De sloop door Israel van het bedoeïenendorp Khan al-Ahmar – nabij Jeruzalem op de bezette Westelijke Jordaanoever – is een zoveelste hoofdstuk in de voortgaande Nakba – de Catastrofe van 1948. De bewoners van Khan al-Ahmar maken deel uit van de Jahhalin-stam die in 1952 door Israel uit de Naqab- (Negev-) woestijn is verdreven om ruimte te maken voor de te bouwen stad Arad, waarin joodse kolonisten zouden worden gevestigd. Een deel van de stam streek daarop neer in de buurt van Jeruzalem. Nu worden de Jahhalini ook daarvandaan gedeporteerd, ditmaal ten behoeve van de uitbreiding van de (volkenrechtelijk illegale) joodse nederzetting Kfar Adumim, die op haar beurt deel uitmaakt van de grote joodse nederzetting Ma’aleh Adumim (rond 40.000 inwoners).
UN Officials call for an end to West Bank demolitions and respect for international law
Jerusalem / July 5, 2018
Today, the Humanitarian Coordinator, Mr. Jamie McGoldrick, the Head of West Bank Operations for UNRWA, Mr. Scott Anderson, and the Head of the UN Office for the High Commissioner for Human Rights, Mr. James Heenan, expressed serious concern over demolitions and related events in vulnerable Palestinian communities in the central West Bank
Yesterday, Israeli forces began levelling access routes in the Palestinian Bedouin community of Khan al Ahmar-Abu al Helu, home to more than 180 people, 95 per cent of whom are Palestine refugees. The work comes in advance of the expected demolition of the entire community. Israeli forces injured thirty-five Palestinians and arrested others, including residents, in confrontations that ensued while bulldozers were levelling all entry and exit points. One Israeli soldier was also reported injured as well. Today, the Israeli authorities have declared Khan al Ahmar a closed military area, and are heavily restricting movement of residents and preventing the entry of others to the community.
“What we are seeing unfold on the ground is deeply disturbing,” said Mr. McGoldrick. “Demolitions have a devastating impact on families and on communities. These demolitions are particularly outrageous because they target communities who already live in extremely difficult conditions, with high levels of humanitarian needs. I call again on the Israeli authorities to cease demolitions and other measures that may result in the forcible transfer of Palestinians.”
This situation occurs on the backdrop of a wave of demolitions across the West Bank in recent days. Since 1 July, eleven incidents have occurred, displacing 59 Palestinians, including 37 children, and affecting more than 200 others. Included within this is the demolition of 19 structures, including nine homes, in the Palestinian Bedouin community of Abu Nuwar (around 600 residents, 88 per cent Palestine refugees). As a result, 51 people, including 33 children, were displaced and another 13 people, including five children, who had family property destroyed, were directly affected. Also, one home was destroyed today in Susiya, displacing a family of five.
“The escalation of events in the last few days – the demolitions in Abu Nuwar, the declaration of the Khan al Ahmar community as a closed military zone, the violence and large presence of armed Israeli forces – makes life in these communities virtually untenable. The latest developments are of serious concern as it is evident that they are undertaken with the objective of relocating the concerned communities, as well as causing serious distress to the vulnerable residents who are watching what appear to be preparations for the demolition of their community,” said Mr. Scott Anderson. “These pastoral communities are mostly Palestine refugees – originally displaced from their tribal lands in the Negev. They should not be forced to experience a second displacement against their will.”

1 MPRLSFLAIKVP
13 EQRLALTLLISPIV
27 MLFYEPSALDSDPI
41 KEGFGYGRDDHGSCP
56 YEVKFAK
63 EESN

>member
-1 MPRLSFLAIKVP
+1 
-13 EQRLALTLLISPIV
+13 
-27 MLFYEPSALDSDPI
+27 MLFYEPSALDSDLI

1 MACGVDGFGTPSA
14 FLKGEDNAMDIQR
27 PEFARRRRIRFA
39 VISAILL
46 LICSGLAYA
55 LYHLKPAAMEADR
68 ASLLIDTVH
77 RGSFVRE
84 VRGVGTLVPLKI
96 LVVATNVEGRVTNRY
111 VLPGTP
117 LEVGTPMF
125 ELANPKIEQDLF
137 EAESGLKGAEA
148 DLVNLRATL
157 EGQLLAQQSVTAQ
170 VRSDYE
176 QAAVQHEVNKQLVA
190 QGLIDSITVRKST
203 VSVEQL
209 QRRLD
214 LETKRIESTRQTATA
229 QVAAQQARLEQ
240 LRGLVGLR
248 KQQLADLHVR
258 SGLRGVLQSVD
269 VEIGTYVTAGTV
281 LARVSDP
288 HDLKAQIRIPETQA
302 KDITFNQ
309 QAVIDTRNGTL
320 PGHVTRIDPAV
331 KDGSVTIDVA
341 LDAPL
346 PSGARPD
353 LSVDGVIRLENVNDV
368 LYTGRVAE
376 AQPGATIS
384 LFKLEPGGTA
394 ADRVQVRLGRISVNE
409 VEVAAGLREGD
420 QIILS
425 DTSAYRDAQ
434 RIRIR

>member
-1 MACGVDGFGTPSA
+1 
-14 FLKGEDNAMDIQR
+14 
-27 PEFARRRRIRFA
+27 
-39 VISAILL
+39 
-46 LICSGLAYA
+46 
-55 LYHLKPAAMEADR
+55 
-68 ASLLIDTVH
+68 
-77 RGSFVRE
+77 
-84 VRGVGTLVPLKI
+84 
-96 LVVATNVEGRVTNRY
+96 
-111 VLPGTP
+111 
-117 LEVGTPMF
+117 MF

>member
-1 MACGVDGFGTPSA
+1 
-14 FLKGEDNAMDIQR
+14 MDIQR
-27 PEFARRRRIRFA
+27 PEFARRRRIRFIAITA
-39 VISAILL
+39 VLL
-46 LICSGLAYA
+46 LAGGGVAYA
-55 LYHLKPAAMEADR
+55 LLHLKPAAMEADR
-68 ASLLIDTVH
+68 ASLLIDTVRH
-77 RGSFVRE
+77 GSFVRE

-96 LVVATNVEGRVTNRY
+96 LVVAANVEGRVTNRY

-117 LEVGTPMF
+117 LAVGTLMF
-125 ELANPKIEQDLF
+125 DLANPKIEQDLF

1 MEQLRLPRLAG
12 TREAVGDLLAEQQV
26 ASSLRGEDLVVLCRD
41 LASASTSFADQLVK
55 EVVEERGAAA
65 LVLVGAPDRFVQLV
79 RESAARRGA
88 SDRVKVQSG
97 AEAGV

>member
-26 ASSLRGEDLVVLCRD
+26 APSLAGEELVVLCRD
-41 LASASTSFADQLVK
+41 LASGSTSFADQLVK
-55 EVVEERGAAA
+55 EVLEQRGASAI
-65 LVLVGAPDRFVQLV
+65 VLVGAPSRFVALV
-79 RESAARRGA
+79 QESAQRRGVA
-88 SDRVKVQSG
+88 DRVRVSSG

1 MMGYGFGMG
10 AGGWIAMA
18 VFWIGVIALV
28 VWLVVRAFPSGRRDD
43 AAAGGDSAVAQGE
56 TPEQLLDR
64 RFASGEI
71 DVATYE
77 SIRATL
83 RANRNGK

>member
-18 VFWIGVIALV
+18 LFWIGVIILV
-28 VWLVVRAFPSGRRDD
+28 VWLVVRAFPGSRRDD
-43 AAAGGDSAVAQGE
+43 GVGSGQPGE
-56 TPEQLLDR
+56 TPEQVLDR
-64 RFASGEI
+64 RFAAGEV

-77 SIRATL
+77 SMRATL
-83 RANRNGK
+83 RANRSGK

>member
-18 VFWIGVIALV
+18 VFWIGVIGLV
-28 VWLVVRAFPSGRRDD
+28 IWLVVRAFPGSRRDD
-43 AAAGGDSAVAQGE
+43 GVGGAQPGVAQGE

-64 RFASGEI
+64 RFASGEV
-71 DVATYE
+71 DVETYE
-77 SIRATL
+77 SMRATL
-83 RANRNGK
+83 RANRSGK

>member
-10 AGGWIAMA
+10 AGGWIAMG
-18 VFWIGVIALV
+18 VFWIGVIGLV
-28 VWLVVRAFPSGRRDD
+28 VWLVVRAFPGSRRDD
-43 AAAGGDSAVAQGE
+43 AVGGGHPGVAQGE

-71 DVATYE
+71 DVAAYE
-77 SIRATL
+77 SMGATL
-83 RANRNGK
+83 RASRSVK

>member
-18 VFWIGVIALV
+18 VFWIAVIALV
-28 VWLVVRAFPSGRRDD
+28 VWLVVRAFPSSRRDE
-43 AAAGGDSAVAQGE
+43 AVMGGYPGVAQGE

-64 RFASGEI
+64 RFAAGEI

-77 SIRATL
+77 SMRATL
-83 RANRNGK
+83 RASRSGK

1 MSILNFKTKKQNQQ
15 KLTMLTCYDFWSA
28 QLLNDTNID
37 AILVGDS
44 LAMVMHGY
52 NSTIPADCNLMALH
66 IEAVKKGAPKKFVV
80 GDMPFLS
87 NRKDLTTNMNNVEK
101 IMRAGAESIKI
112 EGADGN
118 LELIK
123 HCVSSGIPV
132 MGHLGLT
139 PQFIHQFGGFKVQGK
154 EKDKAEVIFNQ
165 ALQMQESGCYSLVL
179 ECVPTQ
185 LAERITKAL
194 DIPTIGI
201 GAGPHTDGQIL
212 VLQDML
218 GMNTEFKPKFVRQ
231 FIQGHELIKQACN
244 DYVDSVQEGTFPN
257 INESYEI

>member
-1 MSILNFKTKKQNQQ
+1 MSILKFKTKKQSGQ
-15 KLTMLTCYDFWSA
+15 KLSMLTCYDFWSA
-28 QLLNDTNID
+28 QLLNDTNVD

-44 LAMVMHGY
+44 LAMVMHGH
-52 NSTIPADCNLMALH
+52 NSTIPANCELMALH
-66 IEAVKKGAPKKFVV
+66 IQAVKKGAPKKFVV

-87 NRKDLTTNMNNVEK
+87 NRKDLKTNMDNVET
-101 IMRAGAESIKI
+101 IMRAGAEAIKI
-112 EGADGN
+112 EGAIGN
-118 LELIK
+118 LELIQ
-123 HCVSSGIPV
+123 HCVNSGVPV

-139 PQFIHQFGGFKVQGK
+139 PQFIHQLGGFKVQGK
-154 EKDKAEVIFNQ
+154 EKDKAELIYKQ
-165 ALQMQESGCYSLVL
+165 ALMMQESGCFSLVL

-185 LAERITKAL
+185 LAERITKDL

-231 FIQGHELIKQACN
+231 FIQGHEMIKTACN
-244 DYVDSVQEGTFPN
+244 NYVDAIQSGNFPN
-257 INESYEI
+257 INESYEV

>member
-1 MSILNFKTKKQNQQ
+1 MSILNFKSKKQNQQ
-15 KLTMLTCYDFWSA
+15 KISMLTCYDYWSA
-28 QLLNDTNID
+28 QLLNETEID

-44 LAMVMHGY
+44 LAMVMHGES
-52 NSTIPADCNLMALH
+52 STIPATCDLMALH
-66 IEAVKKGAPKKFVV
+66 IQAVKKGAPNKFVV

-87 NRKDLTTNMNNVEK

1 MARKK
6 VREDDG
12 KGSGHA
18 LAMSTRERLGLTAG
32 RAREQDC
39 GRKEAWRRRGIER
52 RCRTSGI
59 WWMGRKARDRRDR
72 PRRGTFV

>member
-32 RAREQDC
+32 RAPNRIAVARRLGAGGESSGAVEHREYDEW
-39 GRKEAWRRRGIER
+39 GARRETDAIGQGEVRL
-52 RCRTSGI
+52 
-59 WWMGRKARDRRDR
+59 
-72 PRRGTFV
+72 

“The demolitions in the community will have serious human rights and humanitarian law consequences,” said Mr. Heenan. “There is high risk of forced evictions of individuals, destruction of private property as well as a dramatic increase in the coercive environment under which the community already lives, in turn raising the risk of forcible transfer.”
Khan al Ahmar – Abu al Helu and Abu Nuwar are among the 46 Palestinian Bedouin communities (8,100 people) at risk of forcible transfer in the central West Bank and among the more than 3,500 residents living in 18 communities located in the area slated for the E1 settlement plan that seeks to connect the Ma’ale Adummim settlement bloc with East Jerusalem. [zie https://palestina-komitee.nl/?p=68 ]
International humanitarian law (IHL) requires an occupying power to protect the population of the territory that it occupies, ensure its welfare and wellbeing, as well as the respect for its human rights. Any destruction of property by the occupying power is prohibited, except when rendered absolutely necessary by military operations, which is not relevant in the West Bank where there are currently no active hostilities. The extensive demolition of property, not justified by military necessity and carried out unlawfully and wantonly, may be a grave breach of the Fourth Geneva Convention and may amount to a war crime. Other than for the security of the population or imperative military reasons, IHL further prohibits the transfer of the population of an occupied territory without the genuinely and fully informed consent of the affected people, regardless of the motive. Consent is not considered genuine in an environment marked by the use or threat of physical force, coercion, fear of violence or duress. In the absence of such consent, the transfer is forcible and constitutes a grave breach of the Fourth Geneva Convention.